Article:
Data and quality analysis

Raw data regarding the true and false positives and true and false negatives of each included study were obtained; and the combined measures of test accuracy (i.e., sensitivity, specificity, and diagnostic odds ratio (DOR)) for SCMR perfusion were calculated, keeping FFR as a standard. A bivariate model was obtained from data fitting. The parameters from the bivariate model were transformed into hierarchical summary receiver operating characteristic (HSROC) estimates. The area under the summary HSROC curve (AUC) was calculated to reveal the probability of accurately ranked diagnostic test values for a random pair of subjects (one with disease and one without disease). Chi-squared (χ2) tests were conducted to evaluate the heterogeneity of sensitivities and specificities among all studies. Subgroup analysis based on the resolution of SCMR and FFR cutoff points was performed to explore the potential heterogeneity factors using subgroup and meta-regression analysis. The statistical analysis was performed using the diagnostic accuracy statistical model on Stata and R mad package.

Quality of included studies

Quality of the included studies was assessed for potential bias and applicability concerns using the Quality Assessment of Diagnostic Accuracy Studies (QUADAS-2) standard questionnaire. The overall risk of bias and applicability concerns based on patient selection, index and reference standard, and the time duration between these tests were of low concern. Approximately 40% of studies either did not mention the duration or had more than 4 weeks difference between the aforementioned diagnostic tests. Only one study (Schuchlenz et al) had insufficient bias assessment data posing a 3% unknown bias risk to the index and reference standard tests [3] (Fig. 1). Twenty-five percent of the studies did not specify the baseline characteristics of its subjects and were stratified under the high-risk selection bias group (Fig. 2).

 

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Figure 1

Overall risk of bias on the QUADAS-2 tool of the included studies in our study. QUADAS-2: the Quality Assessment of Diagnostic Accuracy Studies.

 

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Figure 2

Risk of bias on the QUADAS-2 tool of the individual studies included in our meta-analysis. QUADAS-2: the Quality Assessment of Diagnostic Accuracy Studies.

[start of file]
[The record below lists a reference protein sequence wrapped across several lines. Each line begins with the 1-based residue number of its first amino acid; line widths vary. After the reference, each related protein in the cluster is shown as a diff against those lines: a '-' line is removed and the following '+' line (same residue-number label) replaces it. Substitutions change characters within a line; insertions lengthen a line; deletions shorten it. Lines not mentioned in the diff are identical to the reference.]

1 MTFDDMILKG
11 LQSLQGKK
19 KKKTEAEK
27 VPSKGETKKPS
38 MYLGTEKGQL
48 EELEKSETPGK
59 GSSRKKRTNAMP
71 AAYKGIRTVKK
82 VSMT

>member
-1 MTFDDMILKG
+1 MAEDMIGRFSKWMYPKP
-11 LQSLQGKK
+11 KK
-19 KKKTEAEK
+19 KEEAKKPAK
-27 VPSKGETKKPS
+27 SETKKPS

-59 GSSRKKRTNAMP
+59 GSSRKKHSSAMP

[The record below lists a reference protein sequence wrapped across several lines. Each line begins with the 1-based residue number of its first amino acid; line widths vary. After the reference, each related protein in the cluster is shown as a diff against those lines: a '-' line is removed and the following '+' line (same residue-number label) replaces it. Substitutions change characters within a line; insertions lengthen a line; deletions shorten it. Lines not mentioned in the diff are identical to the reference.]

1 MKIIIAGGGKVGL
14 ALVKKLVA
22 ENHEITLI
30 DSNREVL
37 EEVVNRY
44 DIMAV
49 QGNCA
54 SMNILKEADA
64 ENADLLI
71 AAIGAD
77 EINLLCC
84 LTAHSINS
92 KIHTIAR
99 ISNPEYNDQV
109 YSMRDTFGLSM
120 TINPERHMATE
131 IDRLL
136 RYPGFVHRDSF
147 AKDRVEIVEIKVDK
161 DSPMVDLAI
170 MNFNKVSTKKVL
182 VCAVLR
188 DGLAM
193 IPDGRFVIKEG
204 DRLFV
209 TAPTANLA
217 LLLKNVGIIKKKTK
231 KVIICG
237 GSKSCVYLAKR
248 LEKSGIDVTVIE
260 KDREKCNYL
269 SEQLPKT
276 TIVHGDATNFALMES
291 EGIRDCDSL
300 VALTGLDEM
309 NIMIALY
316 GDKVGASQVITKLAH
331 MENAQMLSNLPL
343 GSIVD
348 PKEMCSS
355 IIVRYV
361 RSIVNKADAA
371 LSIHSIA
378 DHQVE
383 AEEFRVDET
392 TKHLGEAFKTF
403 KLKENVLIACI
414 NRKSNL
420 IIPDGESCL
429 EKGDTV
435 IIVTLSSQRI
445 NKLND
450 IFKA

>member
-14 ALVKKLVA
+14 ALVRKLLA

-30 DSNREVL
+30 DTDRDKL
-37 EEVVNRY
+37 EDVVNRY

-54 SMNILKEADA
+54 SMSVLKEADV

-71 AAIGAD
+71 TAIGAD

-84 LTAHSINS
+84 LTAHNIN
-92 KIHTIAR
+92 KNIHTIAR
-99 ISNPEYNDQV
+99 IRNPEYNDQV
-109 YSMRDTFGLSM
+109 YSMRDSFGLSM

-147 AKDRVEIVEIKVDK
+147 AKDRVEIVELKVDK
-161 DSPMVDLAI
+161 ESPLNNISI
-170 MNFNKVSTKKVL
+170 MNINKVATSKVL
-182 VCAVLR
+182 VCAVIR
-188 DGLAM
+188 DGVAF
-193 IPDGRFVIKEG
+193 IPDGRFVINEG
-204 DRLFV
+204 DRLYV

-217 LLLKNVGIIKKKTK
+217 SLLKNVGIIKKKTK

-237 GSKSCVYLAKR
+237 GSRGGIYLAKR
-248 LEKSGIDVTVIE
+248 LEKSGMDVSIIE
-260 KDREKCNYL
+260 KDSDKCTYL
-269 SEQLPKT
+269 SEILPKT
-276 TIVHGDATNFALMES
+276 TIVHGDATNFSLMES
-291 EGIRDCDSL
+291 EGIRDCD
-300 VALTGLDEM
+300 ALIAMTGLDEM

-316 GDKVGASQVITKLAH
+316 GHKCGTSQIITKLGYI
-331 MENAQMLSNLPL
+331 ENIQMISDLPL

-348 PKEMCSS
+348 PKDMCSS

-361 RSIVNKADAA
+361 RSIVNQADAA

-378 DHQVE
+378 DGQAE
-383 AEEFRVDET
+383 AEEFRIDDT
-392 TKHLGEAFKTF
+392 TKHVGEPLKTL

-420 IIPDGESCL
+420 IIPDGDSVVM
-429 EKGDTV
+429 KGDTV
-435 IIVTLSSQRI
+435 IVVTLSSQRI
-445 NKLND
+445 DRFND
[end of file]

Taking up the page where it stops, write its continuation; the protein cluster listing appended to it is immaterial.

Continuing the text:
Results

Search results and study characteristics

The initial search revealed 3,921 articles. After the removal of irrelevant and duplicate items, 238 articles were deemed relevant for full-text review. We further excluded 210 articles based on our selection criteria; and 28 studies were included for final analysis [3-30]. The preferred reporting items for systematic review and meta-analysis (PRISMA) flow diagram are shown in Figure 3.

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Figure 3

PRISMA flow diagram showing the selection of studies from all databases. PRISMA: preferred reporting items for systematic review and meta-analysis.

A total of 2,387 patients and 3,936 coronary vessels were included [3-30]. Mean age was 63 years. Seventeen studies used 0.8, and 11 articles used 0.75 as FFR cutoff. Studies using both 1.5T (18) and 3.0T (10) SCMR spatial resolution were included. Semi-quantitative data analysis was employed in 10 studies, quantitative in nine studies, while the method of data analysis was not specified in the remainder. A time interval of 4 weeks or less was present between SCMR and FFR in 16 of the included studies, more than 4 weeks in three studies, and not specified in eight studies. Subjects included in all the available studies had a variable prevalence of the baseline characteristics and comorbidities, including prior MI, CAD, DM, HTN, multivessel disease, and smoking. The detailed characteristics of the included studies are summarized (Supplementary Material 1, www.cardiologyres.org).

Patient-level pooled diagnostic accuracy

At the patient level, pooled sensitivity and specificity for perfusion SCMR were 0.86 (95% confidence interval (CI), 0.79 – 0.91) and 0.86 (95% CI, 0.82 – 0.90), respectively (Fig. 4a, b). The DOR on a per-patient basis was 48.5 (95% CI, 23.52 – 100.41). The absolute AUC was 0.91, while partial AUC was 0.78 (Fig. 5). The test for equality of sensitivities showed moderate to severe heterogeneity I2 = 88% (χ2 = 137.17, df = 16, P value ≤ 2 × 10-16), while moderate heterogeneity was observed among the studies selected for equality of pooled specificities I2 = 66% (χ2 = 50.59, df = 16, P value = 1.85 × 10-5).

 

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Figure 4

(a) Forest plot depicting individual and pooled sensitivity at the patient level. (b) Forest plot depicting individual and pooled specificity at the patient level.

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Figure 5